using System.Text;
using System.Collections.ObjectModel;

namespace MyNamespace {
    public class MainWindowModel {
        public ObservableCollection<Object> ObjectList {
            get;
            set;
        }

        public MainWindowModel() {
            ObjectList = new ObservableCollection<Object>
                                         {
                                             new Object("Table"),
                                             new Object("Chair")
                                             })
                                         };
        }

    }
}

Define the view where we want to show the the ComboBox

<Window x:Class="MyNamespace.MainWindow"
        xmlns="http://schemas.microsoft.com/winfx/2006/xaml/presentation"
        xmlns:x="http://schemas.microsoft.com/winfx/2006/xaml"
        Title="MainWindow" 
        Height="436" 
        Width="616"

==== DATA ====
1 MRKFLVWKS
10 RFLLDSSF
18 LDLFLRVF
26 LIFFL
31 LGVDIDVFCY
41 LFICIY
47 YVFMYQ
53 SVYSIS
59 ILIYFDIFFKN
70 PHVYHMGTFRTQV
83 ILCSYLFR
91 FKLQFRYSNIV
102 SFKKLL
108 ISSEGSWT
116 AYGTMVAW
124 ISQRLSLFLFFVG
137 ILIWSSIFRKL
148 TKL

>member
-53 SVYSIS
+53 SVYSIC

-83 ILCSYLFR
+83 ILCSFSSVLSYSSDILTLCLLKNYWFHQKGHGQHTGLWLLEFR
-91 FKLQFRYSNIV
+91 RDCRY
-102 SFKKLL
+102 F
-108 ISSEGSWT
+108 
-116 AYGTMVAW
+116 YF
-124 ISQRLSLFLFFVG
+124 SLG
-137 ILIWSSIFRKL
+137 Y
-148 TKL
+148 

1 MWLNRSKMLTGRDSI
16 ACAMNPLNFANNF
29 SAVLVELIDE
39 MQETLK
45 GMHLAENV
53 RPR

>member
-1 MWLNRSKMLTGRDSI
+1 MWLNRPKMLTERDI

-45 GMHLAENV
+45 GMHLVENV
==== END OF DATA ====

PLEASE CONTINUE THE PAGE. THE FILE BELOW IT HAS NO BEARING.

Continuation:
Name="root">

            <Grid>
                <Grid.RowDefinitions>
                    <RowDefinition Height="Auto" />
                </Grid.RowDefinitions>
                
                <Grid.ColumnDefinitions>
                    <ColumnDefinition />
                </Grid.ColumnDefinitions>

                <TextBlock Grid.Row="0" Grid.Column="0">First class</TextBlock>
                <ComboBox Grid.Row="0" Grid.Column="1" ItemsSource="{Binding ObjectList}" DisplayMemberPath="Name" />
            </Grid>
</Window>

Set the correct DataContext in the views code behind:

using System.Windows;